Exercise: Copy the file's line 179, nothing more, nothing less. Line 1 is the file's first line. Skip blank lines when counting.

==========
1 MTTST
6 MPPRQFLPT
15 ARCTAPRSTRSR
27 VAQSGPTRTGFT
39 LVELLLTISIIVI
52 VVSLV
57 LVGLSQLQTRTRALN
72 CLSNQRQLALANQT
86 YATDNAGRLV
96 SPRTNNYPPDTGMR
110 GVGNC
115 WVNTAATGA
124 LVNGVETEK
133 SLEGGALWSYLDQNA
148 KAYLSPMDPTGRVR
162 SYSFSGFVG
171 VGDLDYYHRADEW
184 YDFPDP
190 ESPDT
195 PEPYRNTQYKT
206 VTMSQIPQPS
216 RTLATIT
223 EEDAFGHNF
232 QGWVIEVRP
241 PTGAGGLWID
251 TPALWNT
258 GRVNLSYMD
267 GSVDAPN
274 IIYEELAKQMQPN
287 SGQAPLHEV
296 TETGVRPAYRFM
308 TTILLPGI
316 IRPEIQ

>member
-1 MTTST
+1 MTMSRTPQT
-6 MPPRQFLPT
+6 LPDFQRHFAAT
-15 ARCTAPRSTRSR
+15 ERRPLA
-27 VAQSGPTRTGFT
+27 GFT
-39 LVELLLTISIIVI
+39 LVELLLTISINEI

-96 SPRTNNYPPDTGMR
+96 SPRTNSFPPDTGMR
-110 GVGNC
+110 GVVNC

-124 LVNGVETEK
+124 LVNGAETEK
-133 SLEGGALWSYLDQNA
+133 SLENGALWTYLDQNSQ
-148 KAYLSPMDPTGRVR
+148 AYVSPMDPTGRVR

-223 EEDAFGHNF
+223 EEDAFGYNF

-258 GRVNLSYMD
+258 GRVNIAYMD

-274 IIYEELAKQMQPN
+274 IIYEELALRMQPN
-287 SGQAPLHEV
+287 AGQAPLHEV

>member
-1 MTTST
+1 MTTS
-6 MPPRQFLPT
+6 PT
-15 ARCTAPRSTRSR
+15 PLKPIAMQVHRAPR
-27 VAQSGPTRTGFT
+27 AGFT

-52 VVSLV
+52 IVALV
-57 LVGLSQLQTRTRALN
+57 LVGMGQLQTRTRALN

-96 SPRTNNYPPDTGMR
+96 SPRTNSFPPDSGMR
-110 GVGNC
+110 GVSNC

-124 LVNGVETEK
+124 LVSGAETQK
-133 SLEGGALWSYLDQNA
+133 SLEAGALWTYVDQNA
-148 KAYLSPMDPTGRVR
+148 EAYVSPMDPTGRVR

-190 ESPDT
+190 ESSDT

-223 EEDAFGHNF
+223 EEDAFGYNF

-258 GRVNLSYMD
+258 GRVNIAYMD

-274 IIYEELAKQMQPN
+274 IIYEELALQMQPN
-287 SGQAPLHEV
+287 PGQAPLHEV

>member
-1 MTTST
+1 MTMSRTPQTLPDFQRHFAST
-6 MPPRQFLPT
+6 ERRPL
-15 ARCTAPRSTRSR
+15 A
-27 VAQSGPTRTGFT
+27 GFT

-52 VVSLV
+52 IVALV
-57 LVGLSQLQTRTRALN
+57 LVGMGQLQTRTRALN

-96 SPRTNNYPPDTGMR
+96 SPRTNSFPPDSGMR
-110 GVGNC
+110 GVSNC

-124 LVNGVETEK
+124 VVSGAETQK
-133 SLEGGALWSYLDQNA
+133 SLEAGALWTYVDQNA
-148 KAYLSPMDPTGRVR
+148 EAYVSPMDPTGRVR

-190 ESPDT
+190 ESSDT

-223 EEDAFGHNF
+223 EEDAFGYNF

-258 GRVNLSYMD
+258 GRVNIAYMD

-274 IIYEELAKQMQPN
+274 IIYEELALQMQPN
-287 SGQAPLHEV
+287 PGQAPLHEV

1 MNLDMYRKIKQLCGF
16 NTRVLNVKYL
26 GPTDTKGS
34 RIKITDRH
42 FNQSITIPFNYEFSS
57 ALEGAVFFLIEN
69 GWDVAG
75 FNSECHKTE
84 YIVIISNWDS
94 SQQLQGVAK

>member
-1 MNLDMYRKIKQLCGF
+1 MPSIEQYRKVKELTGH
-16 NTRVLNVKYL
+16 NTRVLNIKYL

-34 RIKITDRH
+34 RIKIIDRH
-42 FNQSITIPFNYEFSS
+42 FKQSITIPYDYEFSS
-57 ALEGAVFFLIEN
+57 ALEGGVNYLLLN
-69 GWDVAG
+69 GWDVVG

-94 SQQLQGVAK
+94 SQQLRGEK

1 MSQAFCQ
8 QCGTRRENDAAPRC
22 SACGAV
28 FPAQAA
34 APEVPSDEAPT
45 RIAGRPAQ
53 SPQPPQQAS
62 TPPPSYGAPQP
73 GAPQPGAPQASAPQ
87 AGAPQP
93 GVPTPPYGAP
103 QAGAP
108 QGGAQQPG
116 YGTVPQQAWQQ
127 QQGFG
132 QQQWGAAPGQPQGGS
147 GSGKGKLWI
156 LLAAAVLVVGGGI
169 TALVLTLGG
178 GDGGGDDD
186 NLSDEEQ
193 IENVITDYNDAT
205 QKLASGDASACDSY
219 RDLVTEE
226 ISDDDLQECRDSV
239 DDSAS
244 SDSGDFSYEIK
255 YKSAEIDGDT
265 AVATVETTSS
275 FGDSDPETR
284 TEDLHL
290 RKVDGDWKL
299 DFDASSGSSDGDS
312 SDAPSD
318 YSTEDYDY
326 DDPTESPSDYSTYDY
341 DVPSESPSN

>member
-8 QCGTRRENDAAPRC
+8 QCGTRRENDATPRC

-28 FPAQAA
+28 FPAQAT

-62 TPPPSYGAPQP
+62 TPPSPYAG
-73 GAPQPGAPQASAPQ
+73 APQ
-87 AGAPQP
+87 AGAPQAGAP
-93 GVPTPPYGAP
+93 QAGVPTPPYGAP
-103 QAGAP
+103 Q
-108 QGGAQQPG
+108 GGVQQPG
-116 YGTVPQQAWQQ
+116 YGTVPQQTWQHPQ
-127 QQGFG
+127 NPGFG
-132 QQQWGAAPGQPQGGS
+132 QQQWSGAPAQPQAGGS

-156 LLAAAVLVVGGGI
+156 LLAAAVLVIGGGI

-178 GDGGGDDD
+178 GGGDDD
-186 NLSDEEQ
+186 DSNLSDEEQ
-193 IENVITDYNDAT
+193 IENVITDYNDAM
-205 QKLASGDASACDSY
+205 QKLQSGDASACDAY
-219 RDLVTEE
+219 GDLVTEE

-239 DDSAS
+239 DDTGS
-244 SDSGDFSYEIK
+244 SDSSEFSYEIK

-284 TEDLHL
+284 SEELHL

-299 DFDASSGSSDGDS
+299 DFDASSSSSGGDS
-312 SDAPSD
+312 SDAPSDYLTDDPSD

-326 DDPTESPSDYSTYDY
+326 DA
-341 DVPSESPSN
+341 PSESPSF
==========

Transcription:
239 DDSAS